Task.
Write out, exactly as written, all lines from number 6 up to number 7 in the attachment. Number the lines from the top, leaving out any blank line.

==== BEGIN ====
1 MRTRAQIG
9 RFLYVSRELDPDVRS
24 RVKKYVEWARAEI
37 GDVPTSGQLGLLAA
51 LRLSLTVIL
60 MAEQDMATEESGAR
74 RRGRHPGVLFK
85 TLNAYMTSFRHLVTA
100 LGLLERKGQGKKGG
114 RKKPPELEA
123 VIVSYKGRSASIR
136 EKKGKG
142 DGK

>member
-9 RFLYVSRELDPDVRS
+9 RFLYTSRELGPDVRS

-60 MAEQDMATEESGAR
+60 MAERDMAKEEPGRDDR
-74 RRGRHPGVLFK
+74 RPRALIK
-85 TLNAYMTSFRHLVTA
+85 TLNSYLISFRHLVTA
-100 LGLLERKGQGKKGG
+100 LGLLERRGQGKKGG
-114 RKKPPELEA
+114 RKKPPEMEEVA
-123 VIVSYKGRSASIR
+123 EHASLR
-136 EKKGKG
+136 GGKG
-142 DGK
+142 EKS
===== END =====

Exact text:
60 MAEQDMATEESGAR
74 RRGRHPGVLFK